While death stalks their city, a dozen Ukrainian women wait to bring new life into the world.
In an underground hospital shelter-turned-makeshift maternity ward in this battered northeastern city, one heavily pregnant young woman perches on the edge of her bed, unable to be still, to rest.
Another curls on her side, tenderly cradling her swollen abdomen. Yet another, only a teenager, scrolls through her phone for updates on what’s happening in the blast-rocked streets above.
In Kharkiv, one of the most relentlessly bombarded cities in Ukraine, none of these expectant mothers embarked on a pregnancy believing that nine months of hopes and cares would culminate in the midst of a savage war. That they would find themselves giving birth in a below-ground suite of dilapidated rooms with low ceilings and dim lighting, with sputtering electricity and oxygen canisters that run perilously low.
“It was not their choice,” said staffer Nana Pasieshvilly, who was born in this hospital 47 years ago, and now spends her days and nights watching over the women and the ward. “It’s scary here.”
Many expectant mothers and their families escaped Kharkiv after the war began Feb. 24. The country’s second-largest city, just 25 miles from the Russian border, was an early target of Moscow’s all-out offensive, subject to weeks of pitiless attacks that have left whole neighborhoods in ruins.
But for some mothers-to-be, their time was too near, the danger of fleeing too great, the complex calculus of risk impossible to untangle. One in four Ukrainians have been driven from their homes, with 11 million people either internally displaced or becoming refugees in other lands.
For a few fleeting days, Ukrainians — and a watching world — believed that hospitals like this one would not be deliberately targeted. They were quickly disabused of that notion; the World Health Organization says at least 86 health facilities have been attacked since the start of the war.
The most notorious of those Russian strikes came in the besieged port city of Mariupol, where a maternity hospital was bombarded on March 9. In what became a wrenchingly iconic photo, a pregnant woman was carried away on a stretcher, her face pale against a bleak field of gray rubble, a polka-dotted blanket dangling below her.
The Associated Press, whose photographer captured the image, confirmed that the woman and her baby later died. The agency quoted medical staff as recounting how the woman, realizing she would not survive, begged them to let her die and try to save the infant instead.
That episode also offered a chilling preview of a Kremlin tactic being used this week as evidence emerges of atrocities against civilians in towns outside Kyiv, the Ukrainian capital: Russia claimed then that the Mariupol bombing was staged and the pregnant women were crisis actors.
For safety reasons, staff at the Kharkiv maternity ward did not want the hospital’s name and precise location disclosed. The building was recently damaged by bombardment that blew out the windows. Just outside the ward, a small generator groaned.
On the ground floor, several women waiting to be discharged carry plastic baskets holding swaddled newborns. One of the new mothers, 17-year-old Lera Vasilenko, bends down to coo at hers.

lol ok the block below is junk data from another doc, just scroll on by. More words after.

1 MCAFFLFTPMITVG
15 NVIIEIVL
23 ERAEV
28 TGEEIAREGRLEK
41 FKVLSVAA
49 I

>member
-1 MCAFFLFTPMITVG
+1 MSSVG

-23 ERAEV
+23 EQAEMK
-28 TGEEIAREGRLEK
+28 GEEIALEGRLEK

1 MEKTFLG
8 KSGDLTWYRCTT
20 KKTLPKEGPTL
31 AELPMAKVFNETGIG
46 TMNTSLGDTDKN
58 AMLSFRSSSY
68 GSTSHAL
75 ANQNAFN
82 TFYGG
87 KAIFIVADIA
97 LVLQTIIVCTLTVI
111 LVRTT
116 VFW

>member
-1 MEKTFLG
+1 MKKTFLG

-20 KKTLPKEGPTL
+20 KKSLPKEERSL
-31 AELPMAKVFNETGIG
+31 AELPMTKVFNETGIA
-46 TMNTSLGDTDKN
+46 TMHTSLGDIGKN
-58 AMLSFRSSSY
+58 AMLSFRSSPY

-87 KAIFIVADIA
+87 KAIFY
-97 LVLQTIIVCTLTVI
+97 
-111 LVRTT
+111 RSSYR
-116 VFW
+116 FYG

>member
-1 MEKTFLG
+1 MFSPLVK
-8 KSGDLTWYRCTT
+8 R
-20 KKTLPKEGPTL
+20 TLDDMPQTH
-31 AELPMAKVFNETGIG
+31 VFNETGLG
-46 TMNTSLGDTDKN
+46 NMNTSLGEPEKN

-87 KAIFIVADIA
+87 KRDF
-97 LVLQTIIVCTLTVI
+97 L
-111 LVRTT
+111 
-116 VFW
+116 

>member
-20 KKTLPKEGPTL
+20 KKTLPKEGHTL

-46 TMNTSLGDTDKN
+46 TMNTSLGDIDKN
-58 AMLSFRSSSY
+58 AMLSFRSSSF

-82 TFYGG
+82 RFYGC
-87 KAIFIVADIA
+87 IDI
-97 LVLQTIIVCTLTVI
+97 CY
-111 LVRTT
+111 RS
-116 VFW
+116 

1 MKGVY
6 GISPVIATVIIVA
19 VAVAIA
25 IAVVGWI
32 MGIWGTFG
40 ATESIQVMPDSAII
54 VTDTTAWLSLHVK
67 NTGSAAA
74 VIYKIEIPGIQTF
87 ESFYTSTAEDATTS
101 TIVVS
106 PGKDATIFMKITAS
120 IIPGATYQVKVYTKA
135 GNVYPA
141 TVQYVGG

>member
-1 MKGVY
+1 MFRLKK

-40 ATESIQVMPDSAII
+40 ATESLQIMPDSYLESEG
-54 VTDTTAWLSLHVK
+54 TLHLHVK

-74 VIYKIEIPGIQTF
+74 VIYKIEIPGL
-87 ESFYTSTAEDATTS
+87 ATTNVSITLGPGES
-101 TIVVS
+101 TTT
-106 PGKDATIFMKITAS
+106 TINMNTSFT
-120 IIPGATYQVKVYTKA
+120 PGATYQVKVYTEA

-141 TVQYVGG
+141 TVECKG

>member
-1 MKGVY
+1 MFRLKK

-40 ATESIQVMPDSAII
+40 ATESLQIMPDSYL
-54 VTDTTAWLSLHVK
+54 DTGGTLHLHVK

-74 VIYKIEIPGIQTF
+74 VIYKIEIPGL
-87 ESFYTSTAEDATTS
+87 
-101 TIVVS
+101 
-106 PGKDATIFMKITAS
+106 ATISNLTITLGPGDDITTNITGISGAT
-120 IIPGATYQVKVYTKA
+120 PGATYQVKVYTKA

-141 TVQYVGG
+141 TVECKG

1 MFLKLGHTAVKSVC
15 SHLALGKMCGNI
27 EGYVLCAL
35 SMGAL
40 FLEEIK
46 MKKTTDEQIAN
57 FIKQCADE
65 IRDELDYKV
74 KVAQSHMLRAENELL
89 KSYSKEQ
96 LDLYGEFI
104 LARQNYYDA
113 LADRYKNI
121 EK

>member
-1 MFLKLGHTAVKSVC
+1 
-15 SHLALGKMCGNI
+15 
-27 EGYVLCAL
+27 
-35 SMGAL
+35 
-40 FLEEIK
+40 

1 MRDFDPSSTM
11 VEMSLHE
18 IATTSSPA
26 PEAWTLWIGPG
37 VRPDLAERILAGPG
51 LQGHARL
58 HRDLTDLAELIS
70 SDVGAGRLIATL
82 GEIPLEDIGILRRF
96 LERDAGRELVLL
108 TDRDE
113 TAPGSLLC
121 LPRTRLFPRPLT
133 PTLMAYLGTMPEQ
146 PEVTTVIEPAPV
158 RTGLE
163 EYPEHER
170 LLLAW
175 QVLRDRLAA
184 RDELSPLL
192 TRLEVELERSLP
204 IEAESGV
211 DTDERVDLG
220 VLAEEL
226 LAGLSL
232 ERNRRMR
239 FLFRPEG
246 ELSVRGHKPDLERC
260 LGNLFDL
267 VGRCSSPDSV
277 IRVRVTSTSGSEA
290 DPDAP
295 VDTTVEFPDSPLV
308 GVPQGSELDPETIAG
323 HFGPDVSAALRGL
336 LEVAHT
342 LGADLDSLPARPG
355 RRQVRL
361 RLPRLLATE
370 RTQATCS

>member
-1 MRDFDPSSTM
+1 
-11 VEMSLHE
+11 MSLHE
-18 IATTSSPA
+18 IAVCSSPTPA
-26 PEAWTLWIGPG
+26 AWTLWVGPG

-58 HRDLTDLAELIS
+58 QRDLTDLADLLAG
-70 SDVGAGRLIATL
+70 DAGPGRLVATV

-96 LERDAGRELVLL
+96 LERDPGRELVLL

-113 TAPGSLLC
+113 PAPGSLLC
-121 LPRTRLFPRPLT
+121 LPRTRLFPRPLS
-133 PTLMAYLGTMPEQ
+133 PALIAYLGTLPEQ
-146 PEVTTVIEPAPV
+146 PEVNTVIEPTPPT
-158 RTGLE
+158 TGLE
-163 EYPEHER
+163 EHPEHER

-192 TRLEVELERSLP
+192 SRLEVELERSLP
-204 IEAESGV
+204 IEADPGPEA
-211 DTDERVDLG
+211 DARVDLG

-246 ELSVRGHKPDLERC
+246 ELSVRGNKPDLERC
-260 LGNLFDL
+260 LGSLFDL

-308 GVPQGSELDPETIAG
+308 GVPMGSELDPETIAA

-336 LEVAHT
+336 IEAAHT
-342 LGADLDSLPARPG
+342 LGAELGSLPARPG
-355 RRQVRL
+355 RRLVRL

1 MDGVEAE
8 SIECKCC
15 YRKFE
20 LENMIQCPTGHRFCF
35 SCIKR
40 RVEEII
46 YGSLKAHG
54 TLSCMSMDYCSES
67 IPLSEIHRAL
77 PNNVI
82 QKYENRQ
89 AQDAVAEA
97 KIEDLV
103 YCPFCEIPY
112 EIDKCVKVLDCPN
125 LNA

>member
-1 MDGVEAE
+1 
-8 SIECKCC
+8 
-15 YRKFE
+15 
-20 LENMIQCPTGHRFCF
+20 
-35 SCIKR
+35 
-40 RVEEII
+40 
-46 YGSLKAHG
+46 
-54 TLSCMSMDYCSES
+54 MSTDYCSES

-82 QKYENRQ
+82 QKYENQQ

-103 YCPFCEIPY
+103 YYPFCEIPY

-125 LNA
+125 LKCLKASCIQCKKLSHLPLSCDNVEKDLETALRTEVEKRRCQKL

In the basement shelter, where paint peels off the walls and concrete chips away from support columns, ultrasound machines and ventilators have been moved underground. Stocks of cleaning and hygiene supplies are low.
In the dim LED emergency light, nurses use their phone screens to illuminate patient charts. Some women who have just given birth sit recovering in their bathrobes.
Ward staffers were watching over two premature babies, including 6-week-old Valeria, who was evacuated from a nearby children’s hospital when the area was hit by strikes. Her mother was sheltering in Kharkiv’s subway.
In some ways, the women waiting to give birth here are the lucky ones. The staff knows of 200 pregnant women in the city, most of them sheltering at home. The maternity ward stays in touch with them as much as possible by phone and online, and finds neighborhood contacts to check on patients they don’t hear from.
“We are tracking them,” said Pasieshvilly, the ward supervisor.
Volunteer drivers bring in patients for checkups and ultrasounds, and are on standby for transporting women who go into labor. Everyone hopes there won’t be bombs falling when their time draws near.
For now, the women wait. Marina Astafieva, who is 26, has trouble sleeping, but says she finds solace in the company of others about to give birth. Kate Shepel, 32, lies down in semi-darkness, the jutting curve of her belly all but obscured. Nineteen-year-old Anna sits up to check her phone.
Before the war, the landmark hospital had a 400-member staff, which has dwindled to a fraction of that. Life in Kharkiv has become so dangerous that the skeleton staff often stays at the hospital during episodes of heavy bombardment.
Pasieshvilly said she would never think of seeking safety outside the city.
“How could we leave people behind?” she said. “We gave our oath to our jobs, and we can’t abandon our patients.”
But she acknowledged the daily peril that threatens all those within and without. “The shelling continues,” she said. “Bombs are still flying.”
From the basement’s inner depths came the echo of a newborn’s wail.
Yam reported from Kharkiv and King from Budapest, Hungary.